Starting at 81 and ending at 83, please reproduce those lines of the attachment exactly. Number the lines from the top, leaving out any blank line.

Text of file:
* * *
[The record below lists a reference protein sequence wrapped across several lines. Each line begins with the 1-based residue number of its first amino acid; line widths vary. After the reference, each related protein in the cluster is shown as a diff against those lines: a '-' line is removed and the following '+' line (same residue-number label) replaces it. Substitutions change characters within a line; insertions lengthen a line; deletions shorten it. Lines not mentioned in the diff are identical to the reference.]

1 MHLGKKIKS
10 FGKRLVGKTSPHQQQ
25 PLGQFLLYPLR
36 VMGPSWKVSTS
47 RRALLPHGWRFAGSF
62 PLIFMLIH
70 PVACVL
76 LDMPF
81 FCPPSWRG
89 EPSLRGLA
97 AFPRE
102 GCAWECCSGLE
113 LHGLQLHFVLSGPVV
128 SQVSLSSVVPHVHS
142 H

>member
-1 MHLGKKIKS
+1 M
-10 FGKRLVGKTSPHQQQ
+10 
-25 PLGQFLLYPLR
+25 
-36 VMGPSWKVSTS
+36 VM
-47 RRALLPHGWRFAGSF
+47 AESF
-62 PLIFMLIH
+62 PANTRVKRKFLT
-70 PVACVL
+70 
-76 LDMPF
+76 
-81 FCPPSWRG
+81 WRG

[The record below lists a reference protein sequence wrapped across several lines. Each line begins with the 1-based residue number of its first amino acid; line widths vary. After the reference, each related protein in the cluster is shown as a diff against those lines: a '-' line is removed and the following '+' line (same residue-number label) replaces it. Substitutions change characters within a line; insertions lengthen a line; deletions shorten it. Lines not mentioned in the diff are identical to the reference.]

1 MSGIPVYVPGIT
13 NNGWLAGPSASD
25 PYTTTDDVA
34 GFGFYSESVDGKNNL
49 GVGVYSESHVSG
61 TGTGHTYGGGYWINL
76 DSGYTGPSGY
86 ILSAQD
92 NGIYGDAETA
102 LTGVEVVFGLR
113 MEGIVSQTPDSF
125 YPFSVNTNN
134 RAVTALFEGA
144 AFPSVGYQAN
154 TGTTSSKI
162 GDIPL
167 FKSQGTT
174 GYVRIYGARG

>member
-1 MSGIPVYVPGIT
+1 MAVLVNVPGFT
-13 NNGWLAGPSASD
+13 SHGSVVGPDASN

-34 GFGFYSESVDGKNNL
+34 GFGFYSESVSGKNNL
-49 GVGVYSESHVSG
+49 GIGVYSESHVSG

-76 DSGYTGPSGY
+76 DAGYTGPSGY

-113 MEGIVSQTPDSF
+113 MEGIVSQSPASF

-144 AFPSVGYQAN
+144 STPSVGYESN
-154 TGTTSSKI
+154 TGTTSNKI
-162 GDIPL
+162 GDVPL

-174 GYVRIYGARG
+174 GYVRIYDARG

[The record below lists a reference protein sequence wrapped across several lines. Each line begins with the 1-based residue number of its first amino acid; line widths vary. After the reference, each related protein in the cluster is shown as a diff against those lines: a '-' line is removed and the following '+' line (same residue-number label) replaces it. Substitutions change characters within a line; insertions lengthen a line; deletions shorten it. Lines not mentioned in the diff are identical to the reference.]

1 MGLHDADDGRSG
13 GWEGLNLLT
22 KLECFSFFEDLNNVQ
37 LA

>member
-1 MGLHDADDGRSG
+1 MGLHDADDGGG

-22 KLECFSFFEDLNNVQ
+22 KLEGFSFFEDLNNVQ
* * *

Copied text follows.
>member
-1 MGLHDADDGRSG
+1 MGLHDADDGGG